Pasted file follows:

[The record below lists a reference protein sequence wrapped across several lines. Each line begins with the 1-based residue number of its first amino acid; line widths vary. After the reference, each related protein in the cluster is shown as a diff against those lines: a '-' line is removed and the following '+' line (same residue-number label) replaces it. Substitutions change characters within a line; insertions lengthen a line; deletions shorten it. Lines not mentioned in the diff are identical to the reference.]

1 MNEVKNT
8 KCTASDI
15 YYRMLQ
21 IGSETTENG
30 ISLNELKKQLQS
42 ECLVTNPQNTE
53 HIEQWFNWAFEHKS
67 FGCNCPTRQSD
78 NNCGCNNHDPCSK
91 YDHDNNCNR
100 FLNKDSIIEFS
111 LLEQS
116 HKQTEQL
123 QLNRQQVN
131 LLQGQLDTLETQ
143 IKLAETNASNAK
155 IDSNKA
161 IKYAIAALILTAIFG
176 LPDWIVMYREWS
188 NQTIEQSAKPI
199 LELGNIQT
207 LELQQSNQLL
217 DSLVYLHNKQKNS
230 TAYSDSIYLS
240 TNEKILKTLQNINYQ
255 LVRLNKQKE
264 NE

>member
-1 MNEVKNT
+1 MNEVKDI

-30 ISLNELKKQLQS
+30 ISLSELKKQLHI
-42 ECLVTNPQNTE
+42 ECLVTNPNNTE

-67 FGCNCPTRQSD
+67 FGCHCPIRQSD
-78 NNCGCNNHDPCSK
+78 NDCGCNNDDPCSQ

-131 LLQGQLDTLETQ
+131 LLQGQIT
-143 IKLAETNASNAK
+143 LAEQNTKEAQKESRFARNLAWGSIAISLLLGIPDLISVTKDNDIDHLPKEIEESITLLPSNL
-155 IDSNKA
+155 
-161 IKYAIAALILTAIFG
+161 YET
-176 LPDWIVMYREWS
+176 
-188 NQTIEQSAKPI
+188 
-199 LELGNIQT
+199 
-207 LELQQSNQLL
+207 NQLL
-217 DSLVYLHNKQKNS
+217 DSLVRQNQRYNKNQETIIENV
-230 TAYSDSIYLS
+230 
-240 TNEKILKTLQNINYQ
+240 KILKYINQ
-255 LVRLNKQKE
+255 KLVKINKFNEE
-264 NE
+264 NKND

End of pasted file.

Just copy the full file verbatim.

[The record below lists a reference protein sequence wrapped across several lines. Each line begins with the 1-based residue number of its first amino acid; line widths vary. After the reference, each related protein in the cluster is shown as a diff against those lines: a '-' line is removed and the following '+' line (same residue-number label) replaces it. Substitutions change characters within a line; insertions lengthen a line; deletions shorten it. Lines not mentioned in the diff are identical to the reference.]

1 MNEVKNT
8 KCTASDI
15 YYRMLQ
21 IGSETTENG
30 ISLNELKKQLQS
42 ECLVTNPQNTE
53 HIEQWFNWAFEHKS
67 FGCNCPTRQSD
78 NNCGCNNHDPCSK
91 YDHDNNCNR
100 FLNKDSIIEFS
111 LLEQS
116 HKQTEQL
123 QLNRQQVN
131 LLQGQLDTLETQ
143 IKLAETNASNAK
155 IDSNKA
161 IKYAIAALILTAIFG
176 LPDWIVMYREWS
188 NQTIEQSAKPI
199 LELGNIQT
207 LELQQSNQLL
217 DSLVYLHNKQKNS
230 TAYSDSIYLS
240 TNEKILKTLQNINYQ
255 LVRLNKQKE
264 NE

>member
-1 MNEVKNT
+1 MNEVKDI

-30 ISLNELKKQLQS
+30 ISLSELKKQLHI
-42 ECLVTNPQNTE
+42 ECLVTNPNNTE

-67 FGCNCPTRQSD
+67 FGCHCPIRQSD
-78 NNCGCNNHDPCSK
+78 NDCGCNNDDPCSQ

-131 LLQGQLDTLETQ
+131 LLQGQIT
-143 IKLAETNASNAK
+143 LAEQNTKEAQKESRFARNLAWGSIAISLLLGIPDLISVTKDNDIDHLPKEIEESITLLPSNL
-155 IDSNKA
+155 
-161 IKYAIAALILTAIFG
+161 YET
-176 LPDWIVMYREWS
+176 
-188 NQTIEQSAKPI
+188 
-199 LELGNIQT
+199 
-207 LELQQSNQLL
+207 NQLL
-217 DSLVYLHNKQKNS
+217 DSLVRQNQRYNKNQETIIENV
-230 TAYSDSIYLS
+230 
-240 TNEKILKTLQNINYQ
+240 KILKYINQ
-255 LVRLNKQKE
+255 KLVKINKFNEE
-264 NE
+264 NKND